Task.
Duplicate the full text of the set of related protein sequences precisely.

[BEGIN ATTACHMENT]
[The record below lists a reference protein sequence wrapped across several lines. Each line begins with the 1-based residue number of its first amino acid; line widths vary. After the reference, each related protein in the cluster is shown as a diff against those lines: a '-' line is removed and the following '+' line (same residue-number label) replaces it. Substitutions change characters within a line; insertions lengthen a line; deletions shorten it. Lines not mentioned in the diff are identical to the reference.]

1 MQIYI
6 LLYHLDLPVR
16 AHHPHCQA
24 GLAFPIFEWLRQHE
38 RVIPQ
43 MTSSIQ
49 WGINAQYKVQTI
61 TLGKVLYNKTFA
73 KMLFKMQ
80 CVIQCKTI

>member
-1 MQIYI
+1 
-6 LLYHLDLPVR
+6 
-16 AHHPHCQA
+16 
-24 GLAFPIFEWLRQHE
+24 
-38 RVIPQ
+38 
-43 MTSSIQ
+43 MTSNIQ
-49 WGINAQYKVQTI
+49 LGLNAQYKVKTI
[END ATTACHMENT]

[The record below lists a reference protein sequence wrapped across several lines. Each line begins with the 1-based residue number of its first amino acid; line widths vary. After the reference, each related protein in the cluster is shown as a diff against those lines: a '-' line is removed and the following '+' line (same residue-number label) replaces it. Substitutions change characters within a line; insertions lengthen a line; deletions shorten it. Lines not mentioned in the diff are identical to the reference.]

1 MQIYI
6 LLYHLDLPVR
16 AHHPHCQA
24 GLAFPIFEWLRQHE
38 RVIPQ
43 MTSSIQ
49 WGINAQYKVQTI
61 TLGKVLYNKTFA
73 KMLFKMQ
80 CVIQCKTI

>member
-1 MQIYI
+1 
-6 LLYHLDLPVR
+6 
-16 AHHPHCQA
+16 
-24 GLAFPIFEWLRQHE
+24 
-38 RVIPQ
+38 
-43 MTSSIQ
+43 MTSNIQ
-49 WGINAQYKVQTI
+49 LGLNAQYKVKTI